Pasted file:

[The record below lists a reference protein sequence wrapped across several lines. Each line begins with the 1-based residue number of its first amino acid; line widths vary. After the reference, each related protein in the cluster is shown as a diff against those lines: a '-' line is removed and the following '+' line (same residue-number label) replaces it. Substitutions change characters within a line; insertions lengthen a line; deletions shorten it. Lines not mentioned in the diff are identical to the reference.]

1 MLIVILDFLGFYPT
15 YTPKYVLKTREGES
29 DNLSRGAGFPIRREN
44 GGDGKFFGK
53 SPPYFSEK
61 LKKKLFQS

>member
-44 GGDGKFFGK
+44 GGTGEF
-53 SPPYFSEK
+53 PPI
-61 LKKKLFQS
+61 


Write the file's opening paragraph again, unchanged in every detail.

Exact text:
[The record below lists a reference protein sequence wrapped across several lines. Each line begins with the 1-based residue number of its first amino acid; line widths vary. After the reference, each related protein in the cluster is shown as a diff against those lines: a '-' line is removed and the following '+' line (same residue-number label) replaces it. Substitutions change characters within a line; insertions lengthen a line; deletions shorten it. Lines not mentioned in the diff are identical to the reference.]